Red Hat, Facebook, Google and IBM have announced efforts to promote additional predictability in open source licensing, by committing to extend additional rights to cure open source license compliance errors and mistakes.
Red Hat says the move reflects a commitment to providing a fair cure period to correct license compliance issues for GPLv2 software.
Michael Cunningham, Red Hat executive vice president and general counsel says, “We believe in promoting greater fairness and predictability in license enforcement and the growth of participation in the open source community.
“We encourage other GPLv2 copyright holders to follow our lead.”
The GNU General Public License (GPL) and GNU Lesser General Public License (LGPL) are among the most widely-used open source software licenses, covering, among other software, critical parts of the Linux ecosystem.
When GPL version 3 (GPLv3) was released, it introduced an express termination approach that offered users opportunities to cure errors in license compliance.
This termination policy in GPLv3 provided a more reasonable approach to errors and mistakes, which are often inadvertent.
The approach allows for enforcement of license compliance that is consistent with community norms.
To provide greater predictability to users of open source software, Red Hat, Facebook, Google and IBM have each committed to extending the GPLv3 approach for license compliance errors to the software code that each licenses under GPLv2 and LGPLv2.1 and v2.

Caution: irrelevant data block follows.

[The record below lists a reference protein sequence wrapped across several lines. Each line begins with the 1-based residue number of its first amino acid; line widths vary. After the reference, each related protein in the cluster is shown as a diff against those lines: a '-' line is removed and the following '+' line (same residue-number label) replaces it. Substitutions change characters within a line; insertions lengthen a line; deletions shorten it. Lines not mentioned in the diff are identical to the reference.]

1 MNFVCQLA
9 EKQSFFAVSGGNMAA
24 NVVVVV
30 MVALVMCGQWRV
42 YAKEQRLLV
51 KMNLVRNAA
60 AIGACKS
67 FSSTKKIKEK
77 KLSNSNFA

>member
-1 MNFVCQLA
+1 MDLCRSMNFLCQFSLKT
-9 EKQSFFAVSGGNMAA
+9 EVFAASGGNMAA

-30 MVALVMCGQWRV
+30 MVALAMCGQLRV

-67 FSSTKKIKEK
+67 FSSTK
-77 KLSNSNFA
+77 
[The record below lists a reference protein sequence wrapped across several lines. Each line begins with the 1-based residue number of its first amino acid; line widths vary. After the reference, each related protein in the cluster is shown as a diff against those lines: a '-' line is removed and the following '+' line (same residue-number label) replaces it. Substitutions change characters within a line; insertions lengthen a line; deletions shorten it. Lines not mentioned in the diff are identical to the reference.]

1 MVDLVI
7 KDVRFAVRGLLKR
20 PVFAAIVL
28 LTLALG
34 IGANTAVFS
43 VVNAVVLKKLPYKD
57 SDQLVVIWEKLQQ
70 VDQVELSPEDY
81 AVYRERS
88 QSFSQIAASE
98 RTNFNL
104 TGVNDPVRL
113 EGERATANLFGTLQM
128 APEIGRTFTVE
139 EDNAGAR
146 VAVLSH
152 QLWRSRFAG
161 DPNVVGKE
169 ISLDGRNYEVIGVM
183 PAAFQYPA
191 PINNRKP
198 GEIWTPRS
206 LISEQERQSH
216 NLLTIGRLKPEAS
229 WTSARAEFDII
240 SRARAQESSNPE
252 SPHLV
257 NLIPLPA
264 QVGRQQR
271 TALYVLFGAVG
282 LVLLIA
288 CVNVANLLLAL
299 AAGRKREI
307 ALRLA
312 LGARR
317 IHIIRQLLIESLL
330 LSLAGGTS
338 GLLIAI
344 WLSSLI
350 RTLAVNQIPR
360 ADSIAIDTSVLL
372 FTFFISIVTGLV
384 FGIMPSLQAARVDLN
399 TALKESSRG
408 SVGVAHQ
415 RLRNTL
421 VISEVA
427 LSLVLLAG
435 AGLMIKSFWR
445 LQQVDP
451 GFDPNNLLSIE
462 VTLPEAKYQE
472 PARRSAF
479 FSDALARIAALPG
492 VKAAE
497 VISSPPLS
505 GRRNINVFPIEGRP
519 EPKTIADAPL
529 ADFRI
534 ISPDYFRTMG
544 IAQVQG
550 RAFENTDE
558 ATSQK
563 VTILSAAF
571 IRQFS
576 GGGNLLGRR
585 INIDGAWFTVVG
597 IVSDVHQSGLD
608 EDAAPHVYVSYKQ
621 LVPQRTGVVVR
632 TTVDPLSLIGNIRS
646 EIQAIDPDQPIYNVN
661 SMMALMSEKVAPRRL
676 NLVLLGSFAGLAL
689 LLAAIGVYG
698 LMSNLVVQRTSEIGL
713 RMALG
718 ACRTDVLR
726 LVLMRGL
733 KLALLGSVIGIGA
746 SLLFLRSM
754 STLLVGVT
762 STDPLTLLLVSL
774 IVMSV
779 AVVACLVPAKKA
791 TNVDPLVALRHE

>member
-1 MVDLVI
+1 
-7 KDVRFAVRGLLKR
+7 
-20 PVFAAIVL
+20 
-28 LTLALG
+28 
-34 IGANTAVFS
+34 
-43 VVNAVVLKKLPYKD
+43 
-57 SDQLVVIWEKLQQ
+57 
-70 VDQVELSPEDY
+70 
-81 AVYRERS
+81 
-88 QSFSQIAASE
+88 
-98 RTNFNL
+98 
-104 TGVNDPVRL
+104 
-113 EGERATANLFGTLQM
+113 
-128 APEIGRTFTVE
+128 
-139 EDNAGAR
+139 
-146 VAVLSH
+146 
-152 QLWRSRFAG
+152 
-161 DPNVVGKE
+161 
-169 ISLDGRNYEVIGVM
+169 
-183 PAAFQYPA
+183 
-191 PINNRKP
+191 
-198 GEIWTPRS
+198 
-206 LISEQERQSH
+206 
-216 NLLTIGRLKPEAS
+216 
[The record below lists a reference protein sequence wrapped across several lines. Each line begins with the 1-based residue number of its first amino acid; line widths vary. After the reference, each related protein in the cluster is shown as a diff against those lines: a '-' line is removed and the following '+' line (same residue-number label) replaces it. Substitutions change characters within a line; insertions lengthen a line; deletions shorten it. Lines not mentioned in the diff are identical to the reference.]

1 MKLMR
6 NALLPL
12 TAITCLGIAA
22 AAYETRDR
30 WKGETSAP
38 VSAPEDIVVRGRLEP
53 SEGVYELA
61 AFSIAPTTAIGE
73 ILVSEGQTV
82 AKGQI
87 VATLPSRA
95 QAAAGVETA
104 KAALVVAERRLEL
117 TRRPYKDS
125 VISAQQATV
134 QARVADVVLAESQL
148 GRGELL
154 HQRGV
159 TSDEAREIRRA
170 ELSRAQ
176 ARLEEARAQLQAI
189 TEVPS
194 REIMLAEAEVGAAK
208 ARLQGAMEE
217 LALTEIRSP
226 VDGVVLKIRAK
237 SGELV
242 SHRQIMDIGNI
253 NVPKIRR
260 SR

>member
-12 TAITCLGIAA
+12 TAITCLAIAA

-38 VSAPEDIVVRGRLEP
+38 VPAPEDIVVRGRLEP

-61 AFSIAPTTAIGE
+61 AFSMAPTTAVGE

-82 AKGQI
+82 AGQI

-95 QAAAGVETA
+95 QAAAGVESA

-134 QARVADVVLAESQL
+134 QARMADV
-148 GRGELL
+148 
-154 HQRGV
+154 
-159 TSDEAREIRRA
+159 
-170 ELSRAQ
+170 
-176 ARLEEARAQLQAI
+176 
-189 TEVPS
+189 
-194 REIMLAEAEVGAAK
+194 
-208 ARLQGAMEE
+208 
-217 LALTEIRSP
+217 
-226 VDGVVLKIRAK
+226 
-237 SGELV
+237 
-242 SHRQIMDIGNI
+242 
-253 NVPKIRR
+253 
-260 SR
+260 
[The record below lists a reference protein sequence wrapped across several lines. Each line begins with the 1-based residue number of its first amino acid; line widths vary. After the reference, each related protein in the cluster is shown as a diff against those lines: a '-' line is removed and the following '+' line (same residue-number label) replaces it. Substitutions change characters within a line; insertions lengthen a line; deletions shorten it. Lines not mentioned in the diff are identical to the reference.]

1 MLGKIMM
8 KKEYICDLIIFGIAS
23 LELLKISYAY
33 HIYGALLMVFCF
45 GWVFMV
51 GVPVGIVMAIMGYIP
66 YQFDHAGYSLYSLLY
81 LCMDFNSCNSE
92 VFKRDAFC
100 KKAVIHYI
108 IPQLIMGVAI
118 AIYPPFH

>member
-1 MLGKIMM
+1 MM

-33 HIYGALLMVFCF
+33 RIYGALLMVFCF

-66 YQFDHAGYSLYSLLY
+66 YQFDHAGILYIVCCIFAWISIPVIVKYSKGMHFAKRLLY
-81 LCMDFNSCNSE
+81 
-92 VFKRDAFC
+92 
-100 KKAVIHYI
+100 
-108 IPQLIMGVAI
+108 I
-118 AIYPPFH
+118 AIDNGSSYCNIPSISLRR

Allen Lo, vice president and deputy general counsel, Facebook says the initiative is important as open source accelerates the pace of innovation around the world.
“Extending the good-faith opportunity for developers to correct errors in license compliance has the potential to help move the industry forward and allow engineers to focus on building great things.”
Mark Ringes, IBM assistant general counsel adds, “For many years, General Public License v2 and V3 have guided the development of the world’s largest shared code base, Linux.
“Extending GPLv3’s non-compliance cure provision to GPLv2 will enable the continued adoption and robust growth of Linux for decades to come. IBM has long been a leading supporter of Linux and open source and assists in the development of the Linux kernel.”